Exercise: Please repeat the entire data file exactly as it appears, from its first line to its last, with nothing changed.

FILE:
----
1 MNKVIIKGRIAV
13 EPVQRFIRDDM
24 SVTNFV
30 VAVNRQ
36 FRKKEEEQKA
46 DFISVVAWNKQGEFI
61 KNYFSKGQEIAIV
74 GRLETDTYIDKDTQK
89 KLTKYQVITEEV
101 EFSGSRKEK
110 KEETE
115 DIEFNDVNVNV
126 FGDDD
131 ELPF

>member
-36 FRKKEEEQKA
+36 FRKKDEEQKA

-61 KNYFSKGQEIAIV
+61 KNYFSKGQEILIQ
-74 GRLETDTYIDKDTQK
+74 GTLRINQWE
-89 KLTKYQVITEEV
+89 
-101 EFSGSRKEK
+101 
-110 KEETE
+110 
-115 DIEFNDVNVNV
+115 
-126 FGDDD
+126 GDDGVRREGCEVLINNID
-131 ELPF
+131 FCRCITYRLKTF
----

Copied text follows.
1 MNKVIIKGRIAV
13 EPVQRFIRDDM
24 SVTNFV
30 VAVNRQ
36 FRKKEEEQKA
46 DFISVVAWNKQGEFI
61 KNYFSKGQEIAIV
74 GRLETDTYIDKDTQK
89 KLTKYQVITEEV
101 EFSGSRKEK
110 KEETE
115 DIEFNDVNVNV
126 FGDDD
131 ELPF

>member
-36 FRKKEEEQKA
+36 FRKKDEEQKA

-61 KNYFSKGQEIAIV
+61 KNYFSKGQEILIQ
-74 GRLETDTYIDKDTQK
+74 GTLRINQWE
-89 KLTKYQVITEEV
+89 
-101 EFSGSRKEK
+101 
-110 KEETE
+110 
-115 DIEFNDVNVNV
+115 
-126 FGDDD
+126 GDDGVRREGCEVLINNID
-131 ELPF
+131 FCRCITYRLKTF